Sophie: Yeah, I guess I just was never really… I apparently went off in a land of oblivion. And maybe because I went to a girls high school. So I was very used to just doing what we do, and there wasn’t, you know, it wasn’t something that I felt like I was always being held back about in some ways. I do look back on stuff we did in college and I’m like, well half of it you can’t do now.
00:37:56 Like, you know, pledge day across Richmond Road. We used to do, you know, the girls would have to cross the street through a wall of guys, usually intoxicated, which would be considered hazing now, or bordering on possibly assault. But, you know, I remember having a great time. I suppose that’s a bad thing to say.
And then, you know, stuff like…what else did they do? What else did we do? Oh, porch routines. At my 25th reunion we were still doing, we could still remember how to do porch routine. Has anybody talked to you about what…?
Sophie: So all the sororities would practice…they would have these routines they would do on the front porch of their houses, and they were supposed to be things like songs that would make you, you know, you’d see the girls doing it, and everybody’s coordinated or whatever, and it makes you want to join this particular group of girls. But you can’t do that anymore.
00:39:08 I remember…I do remember during rush the rules of the different houses, that Thetas could not have boys above the first floor. Pi Phis did not have any of those kind of rules. For whatever reason. Chi-O also did not. You know, just, I guess those were holdovers from some of that stuff, which, at the time, it just, I didn’t think about where they had come from before. It was just really? Why can’t you have this? Or, you know, just different things like that.
Carmen: Right. Yeah, getting to wear like shorts or something, which is commonplace, as opposed to…
Sophie: Yeah. I remember my parents were slightly nervous about me living in a coed dorm, but I didn’t think it was a big deal, so… Of course I was in oblivion, apparently, so…
Carmen: No, it’s fine. This was just your experience on campus. It’s helpful to know. And so one last thing, really, about—and this is national and probably international climate of colleges then and now, and probably just universally forever, but sexual harassment and assault are clearly issues that are still relevant on campus.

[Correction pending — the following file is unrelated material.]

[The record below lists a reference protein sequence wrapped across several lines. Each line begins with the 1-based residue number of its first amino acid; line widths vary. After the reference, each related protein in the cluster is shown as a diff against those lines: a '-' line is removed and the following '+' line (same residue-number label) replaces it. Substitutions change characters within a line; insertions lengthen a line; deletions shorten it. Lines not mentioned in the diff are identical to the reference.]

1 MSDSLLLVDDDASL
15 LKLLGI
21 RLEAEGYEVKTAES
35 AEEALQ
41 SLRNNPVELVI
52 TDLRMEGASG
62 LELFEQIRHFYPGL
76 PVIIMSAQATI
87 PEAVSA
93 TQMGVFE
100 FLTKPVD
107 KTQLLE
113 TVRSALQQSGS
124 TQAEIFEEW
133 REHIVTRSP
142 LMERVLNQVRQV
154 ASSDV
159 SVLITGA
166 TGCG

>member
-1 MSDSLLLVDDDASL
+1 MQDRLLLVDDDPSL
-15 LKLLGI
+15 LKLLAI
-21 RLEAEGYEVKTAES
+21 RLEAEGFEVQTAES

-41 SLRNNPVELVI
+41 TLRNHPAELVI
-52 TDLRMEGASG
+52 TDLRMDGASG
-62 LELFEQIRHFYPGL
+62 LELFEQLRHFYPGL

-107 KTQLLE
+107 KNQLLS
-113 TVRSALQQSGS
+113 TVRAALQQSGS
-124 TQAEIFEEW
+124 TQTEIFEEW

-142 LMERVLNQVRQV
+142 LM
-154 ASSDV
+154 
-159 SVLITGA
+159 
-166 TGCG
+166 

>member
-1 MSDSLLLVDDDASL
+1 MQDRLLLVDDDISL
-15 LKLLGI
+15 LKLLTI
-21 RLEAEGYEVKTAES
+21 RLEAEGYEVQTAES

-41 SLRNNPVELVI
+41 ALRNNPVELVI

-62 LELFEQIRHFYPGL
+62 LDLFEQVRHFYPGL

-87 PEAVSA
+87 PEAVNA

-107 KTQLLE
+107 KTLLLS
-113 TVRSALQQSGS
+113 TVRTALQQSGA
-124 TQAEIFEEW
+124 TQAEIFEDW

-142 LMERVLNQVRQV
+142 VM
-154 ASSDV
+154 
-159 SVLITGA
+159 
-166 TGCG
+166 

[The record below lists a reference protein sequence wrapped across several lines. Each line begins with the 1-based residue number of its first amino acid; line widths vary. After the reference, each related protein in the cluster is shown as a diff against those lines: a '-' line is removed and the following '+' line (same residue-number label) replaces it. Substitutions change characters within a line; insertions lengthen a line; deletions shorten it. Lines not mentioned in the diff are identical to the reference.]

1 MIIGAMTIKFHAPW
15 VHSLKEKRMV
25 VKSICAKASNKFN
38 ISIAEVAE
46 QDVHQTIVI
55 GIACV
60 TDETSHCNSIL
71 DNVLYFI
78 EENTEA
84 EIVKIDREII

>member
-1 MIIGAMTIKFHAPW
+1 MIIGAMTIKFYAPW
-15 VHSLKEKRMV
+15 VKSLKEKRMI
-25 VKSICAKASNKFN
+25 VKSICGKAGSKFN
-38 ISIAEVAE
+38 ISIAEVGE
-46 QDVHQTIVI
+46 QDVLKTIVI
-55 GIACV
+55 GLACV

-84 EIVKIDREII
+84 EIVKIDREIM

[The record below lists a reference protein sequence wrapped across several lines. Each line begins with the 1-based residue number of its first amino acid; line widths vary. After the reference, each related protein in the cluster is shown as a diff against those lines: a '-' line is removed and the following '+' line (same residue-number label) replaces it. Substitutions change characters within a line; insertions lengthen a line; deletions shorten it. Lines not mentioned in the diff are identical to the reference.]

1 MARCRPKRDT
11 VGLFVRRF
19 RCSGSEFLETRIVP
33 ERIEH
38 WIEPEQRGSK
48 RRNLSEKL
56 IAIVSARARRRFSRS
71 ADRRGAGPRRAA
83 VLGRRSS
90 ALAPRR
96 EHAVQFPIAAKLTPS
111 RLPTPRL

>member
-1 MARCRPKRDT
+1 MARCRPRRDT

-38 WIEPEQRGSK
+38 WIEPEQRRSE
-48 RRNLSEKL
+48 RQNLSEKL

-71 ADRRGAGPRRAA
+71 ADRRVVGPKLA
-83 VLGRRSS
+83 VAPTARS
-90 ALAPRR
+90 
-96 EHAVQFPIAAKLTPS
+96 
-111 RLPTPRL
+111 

And as I did some research, I noticed during the period of time you were here, both on and off campus, there were a lot of cases in which there were accounts of rape or something like that happened. And I know there was a police escort service that was established to walk people back to their dorms, so—
Sophie: Yeah, I remember that. I remember…I mean, differences now. I think my freshman…our freshman year was the year that…I think it was two women were on Colonial Parkway and they were abducted and I think not found.
00:41:13 And then also I think there was a sexual assault behind Yates. But what I remember, when I look back on it now, is that I remember my parents calling me and asking me if I was okay. And I’m like, I’m fine, why? And they’re like, well, we got a notification that there was an assault. And I think they knew about it before I knew about it because there just wasn’t that availability of communication. We had hall phones.
Sophie: I had run up a $300 long distance bill my first month calling my best friend up in Bowdoin, and my dad told me I was forbidden to use the phone unless I was dying, so…yeah.
Sophie: So it was just, it was different.
Sophie: It was different.
Carmen: Yeah, and definitely the way information traveled across campus.
Sophie: Was totally different.
Carmen: Yeah. I can’t imagine that now, it’s changed so much. Well, do you remember if sexual harassment was something that was discussed in like orientation or in halls or anything like that?
Sophie: I don’t remember it being talked about in orientation. I don’t even remember, you know, it just…we might read about something, but I don’t remember ever getting like a focused talk about it.
Carmen: Right, okay.
Carmen: All right. So is there anything else, or any other memories you have that you want to bring up on camera about your time at William & Mary—
Carmen: —before we transition to your time after?
Sophie: I have lots, but probably I shouldn’t, so I will keep my mouth shut.
Carmen: Yeah, none you want to put on here for all of…? [Laughs.]
Carmen: No? Okay.
Sophie: Those would have to be redacted.
Carmen: They could be helpful to someone researching one day.
Sophie: I’m sure they would be, but no.
Carmen: Okay, well, if that’s the case then we can transition—
Carmen: —to your time post William & Mary education.
Carmen: So when you left William & Mary, kind of walk me through what was next. I know you eventually went to work for the Allied Technology Group, which was your family’s company.
Carmen: And then…well, more after that that we’ll get to. But what was kind of that initial trajectory when you graduated?
Sophie: Mostly I didn’t know what to do. I think I had still thought of, I’d still toyed around with—I was toying around with the idea of law school up until senior year and then I was like no, that’s not happening.
00:43:55 My dad had just started his company and he said he needed help. And I needed a job. So I went to start to work for him, doing just all his admin support things, bookkeeping, payroll, which we all agreed later on was not, this is not my forte. HR, setting up offices, that type of thing. And yeah, so from there. It was more, it was out of necessity for him, and I think cluelessness on my part about what to do.
Sophie: And sort of just worked out.
Carmen: Yeah, so did you find that you liked that type of work or…?
Sophie: There was stuff that I was good at. We generally all agreed accounting was not my strong suit, especially when I threw away the payroll. This was before direct deposit. Yeah, that was not fun.